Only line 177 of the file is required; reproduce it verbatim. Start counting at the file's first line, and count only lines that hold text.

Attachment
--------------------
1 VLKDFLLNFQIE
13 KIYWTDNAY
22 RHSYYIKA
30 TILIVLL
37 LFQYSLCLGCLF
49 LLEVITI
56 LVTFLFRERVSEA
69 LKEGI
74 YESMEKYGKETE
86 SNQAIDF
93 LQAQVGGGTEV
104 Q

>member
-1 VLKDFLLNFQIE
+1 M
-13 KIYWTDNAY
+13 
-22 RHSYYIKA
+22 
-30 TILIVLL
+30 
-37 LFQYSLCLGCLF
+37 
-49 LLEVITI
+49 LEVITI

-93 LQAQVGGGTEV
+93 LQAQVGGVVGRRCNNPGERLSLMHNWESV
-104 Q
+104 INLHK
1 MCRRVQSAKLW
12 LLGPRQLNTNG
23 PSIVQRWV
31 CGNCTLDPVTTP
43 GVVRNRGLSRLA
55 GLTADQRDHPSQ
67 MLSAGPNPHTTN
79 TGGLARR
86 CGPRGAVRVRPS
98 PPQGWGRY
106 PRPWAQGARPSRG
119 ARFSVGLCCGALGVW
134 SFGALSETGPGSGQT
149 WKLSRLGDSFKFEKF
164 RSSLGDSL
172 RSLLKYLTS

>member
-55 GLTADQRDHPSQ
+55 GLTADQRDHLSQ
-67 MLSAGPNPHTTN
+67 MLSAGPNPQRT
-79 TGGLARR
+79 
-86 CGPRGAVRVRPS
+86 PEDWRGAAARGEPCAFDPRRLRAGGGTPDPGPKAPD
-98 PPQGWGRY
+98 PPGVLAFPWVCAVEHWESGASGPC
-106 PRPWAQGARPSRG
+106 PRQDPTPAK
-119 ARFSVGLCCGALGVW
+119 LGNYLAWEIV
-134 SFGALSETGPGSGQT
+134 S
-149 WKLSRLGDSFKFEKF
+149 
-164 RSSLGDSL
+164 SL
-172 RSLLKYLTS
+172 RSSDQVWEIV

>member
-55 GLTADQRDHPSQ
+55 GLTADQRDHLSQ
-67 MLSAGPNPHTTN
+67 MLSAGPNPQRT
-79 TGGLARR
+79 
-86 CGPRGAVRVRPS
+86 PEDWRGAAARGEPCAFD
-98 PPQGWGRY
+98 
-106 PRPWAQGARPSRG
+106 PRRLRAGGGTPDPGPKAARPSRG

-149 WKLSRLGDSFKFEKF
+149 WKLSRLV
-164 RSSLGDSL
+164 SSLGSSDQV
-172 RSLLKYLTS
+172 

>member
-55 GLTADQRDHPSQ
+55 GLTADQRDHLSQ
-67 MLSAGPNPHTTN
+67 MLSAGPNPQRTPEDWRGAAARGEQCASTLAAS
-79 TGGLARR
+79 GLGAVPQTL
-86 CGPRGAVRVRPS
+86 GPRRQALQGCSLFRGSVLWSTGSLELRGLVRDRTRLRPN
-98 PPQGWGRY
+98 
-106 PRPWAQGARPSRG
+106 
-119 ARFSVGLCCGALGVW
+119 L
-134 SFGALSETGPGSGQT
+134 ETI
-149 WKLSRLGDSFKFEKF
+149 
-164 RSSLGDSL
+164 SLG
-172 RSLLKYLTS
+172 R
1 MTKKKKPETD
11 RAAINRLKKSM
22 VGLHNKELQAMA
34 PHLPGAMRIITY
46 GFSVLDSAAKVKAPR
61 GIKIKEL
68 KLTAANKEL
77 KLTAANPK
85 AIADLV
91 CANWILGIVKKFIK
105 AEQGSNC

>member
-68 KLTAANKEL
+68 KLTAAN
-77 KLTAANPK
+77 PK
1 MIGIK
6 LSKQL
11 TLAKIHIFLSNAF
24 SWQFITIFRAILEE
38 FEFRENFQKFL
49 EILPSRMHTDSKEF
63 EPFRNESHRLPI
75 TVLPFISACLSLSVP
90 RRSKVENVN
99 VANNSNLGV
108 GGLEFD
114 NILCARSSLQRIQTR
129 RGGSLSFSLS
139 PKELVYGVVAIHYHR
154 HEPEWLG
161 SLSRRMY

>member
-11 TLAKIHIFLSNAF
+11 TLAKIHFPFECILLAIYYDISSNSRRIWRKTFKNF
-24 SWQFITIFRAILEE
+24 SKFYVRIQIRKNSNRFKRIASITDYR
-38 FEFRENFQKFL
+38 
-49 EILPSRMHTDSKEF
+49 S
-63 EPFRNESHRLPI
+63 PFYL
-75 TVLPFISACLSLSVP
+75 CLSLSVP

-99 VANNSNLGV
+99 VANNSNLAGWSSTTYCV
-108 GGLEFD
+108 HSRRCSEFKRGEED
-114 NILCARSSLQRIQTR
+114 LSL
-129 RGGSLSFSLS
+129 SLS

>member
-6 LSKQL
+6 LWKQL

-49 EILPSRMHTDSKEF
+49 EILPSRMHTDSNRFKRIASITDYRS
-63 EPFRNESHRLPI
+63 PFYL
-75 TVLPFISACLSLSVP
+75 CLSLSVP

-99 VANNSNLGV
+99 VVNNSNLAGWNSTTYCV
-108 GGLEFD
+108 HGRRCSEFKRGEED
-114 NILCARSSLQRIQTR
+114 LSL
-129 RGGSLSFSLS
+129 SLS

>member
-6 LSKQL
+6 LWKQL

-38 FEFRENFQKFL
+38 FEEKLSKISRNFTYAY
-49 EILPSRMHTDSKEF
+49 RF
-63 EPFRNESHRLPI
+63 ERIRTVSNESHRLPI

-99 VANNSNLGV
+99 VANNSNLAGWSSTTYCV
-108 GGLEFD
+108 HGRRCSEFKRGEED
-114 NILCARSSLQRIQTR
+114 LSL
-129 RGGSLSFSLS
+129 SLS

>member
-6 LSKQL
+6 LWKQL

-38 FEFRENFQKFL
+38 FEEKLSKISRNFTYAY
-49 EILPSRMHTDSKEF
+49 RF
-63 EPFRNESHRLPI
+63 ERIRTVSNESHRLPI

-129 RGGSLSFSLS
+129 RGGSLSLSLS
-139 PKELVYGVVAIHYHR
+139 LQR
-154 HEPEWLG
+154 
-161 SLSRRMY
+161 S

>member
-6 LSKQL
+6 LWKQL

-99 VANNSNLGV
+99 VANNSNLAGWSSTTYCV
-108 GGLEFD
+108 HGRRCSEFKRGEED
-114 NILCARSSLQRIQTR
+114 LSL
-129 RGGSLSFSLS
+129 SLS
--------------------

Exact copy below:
-114 NILCARSSLQRIQTR